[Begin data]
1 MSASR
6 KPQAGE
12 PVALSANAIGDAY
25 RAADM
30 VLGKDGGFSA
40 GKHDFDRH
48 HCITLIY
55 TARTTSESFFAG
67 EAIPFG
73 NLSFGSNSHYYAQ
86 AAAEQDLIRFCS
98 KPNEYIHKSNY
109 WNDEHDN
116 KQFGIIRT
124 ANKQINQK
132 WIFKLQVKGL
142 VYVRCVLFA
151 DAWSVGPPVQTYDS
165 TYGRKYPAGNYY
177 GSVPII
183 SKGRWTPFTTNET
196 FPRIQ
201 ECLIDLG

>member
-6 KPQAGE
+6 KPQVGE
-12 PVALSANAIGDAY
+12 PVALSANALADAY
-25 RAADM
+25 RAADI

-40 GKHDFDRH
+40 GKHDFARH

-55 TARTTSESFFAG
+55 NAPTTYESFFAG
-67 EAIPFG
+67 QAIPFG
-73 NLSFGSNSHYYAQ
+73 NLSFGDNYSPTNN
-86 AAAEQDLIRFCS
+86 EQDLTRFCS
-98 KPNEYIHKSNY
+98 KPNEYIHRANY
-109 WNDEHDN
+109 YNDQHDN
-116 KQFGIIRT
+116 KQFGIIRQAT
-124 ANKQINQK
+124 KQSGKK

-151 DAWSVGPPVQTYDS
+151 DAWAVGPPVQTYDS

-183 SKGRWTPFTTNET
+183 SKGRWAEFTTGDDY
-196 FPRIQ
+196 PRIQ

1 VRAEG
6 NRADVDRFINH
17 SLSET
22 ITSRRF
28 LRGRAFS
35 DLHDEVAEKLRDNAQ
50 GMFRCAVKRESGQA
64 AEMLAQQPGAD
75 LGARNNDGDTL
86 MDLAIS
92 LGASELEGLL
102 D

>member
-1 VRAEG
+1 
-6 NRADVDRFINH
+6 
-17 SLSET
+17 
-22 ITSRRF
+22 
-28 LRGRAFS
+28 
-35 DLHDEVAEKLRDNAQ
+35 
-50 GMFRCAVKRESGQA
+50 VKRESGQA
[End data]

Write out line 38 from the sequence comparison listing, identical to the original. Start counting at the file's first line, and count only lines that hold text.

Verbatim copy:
+73 NLSFGDNYSPTNN